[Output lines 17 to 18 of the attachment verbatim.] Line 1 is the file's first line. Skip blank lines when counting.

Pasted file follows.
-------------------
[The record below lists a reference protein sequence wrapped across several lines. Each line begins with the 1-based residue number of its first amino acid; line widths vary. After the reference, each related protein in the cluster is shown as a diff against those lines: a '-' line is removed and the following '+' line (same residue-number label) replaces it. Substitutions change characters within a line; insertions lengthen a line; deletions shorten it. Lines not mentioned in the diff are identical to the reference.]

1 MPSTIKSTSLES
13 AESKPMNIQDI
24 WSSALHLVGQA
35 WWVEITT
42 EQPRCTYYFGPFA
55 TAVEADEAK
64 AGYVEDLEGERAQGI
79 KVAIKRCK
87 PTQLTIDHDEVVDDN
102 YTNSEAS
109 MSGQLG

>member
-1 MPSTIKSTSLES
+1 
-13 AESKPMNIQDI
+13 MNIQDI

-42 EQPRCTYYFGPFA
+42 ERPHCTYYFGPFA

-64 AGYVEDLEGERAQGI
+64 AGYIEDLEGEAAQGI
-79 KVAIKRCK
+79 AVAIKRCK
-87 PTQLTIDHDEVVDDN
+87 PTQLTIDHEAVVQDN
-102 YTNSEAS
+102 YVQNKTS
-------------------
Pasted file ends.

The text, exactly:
+13 MNIQDI

-42 EQPRCTYYFGPFA